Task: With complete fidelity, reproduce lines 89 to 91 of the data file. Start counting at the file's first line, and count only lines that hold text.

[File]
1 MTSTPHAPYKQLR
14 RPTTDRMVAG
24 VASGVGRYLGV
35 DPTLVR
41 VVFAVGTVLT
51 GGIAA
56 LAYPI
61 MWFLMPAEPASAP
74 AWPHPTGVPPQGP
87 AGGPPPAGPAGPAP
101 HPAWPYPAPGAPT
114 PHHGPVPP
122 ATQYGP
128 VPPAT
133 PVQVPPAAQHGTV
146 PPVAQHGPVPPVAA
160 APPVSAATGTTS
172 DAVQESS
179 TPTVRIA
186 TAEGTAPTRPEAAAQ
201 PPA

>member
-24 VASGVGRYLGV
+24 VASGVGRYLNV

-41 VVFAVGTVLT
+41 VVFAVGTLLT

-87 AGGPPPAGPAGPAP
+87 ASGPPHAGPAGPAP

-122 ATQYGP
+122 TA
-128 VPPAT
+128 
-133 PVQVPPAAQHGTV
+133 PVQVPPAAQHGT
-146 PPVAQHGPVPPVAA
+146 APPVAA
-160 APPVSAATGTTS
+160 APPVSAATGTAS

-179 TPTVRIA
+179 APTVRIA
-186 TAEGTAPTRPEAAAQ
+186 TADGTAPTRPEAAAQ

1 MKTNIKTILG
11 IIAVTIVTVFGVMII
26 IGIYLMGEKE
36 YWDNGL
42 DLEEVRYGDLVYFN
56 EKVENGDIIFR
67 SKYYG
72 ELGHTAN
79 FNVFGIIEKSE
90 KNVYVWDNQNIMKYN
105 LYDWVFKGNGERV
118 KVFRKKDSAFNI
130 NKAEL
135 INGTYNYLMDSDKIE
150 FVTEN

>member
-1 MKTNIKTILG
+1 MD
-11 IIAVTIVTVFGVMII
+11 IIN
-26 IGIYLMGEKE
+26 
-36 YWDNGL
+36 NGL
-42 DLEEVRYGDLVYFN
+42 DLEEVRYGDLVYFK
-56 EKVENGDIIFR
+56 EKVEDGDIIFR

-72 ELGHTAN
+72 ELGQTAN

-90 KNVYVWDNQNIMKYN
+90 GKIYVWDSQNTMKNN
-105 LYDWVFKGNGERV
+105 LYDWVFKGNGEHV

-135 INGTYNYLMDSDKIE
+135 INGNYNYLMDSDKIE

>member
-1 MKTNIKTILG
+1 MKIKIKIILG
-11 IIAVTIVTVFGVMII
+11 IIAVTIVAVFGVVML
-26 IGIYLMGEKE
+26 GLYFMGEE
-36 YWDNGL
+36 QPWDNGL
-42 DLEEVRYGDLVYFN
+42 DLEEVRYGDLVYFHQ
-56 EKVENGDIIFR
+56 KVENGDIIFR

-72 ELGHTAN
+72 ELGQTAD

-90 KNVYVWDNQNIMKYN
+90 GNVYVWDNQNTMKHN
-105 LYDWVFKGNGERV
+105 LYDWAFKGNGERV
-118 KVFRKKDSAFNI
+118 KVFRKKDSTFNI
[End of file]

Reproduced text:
+42 DLEEVRYGDLVYFHQ
-56 EKVENGDIIFR
+56 KVENGDIIFR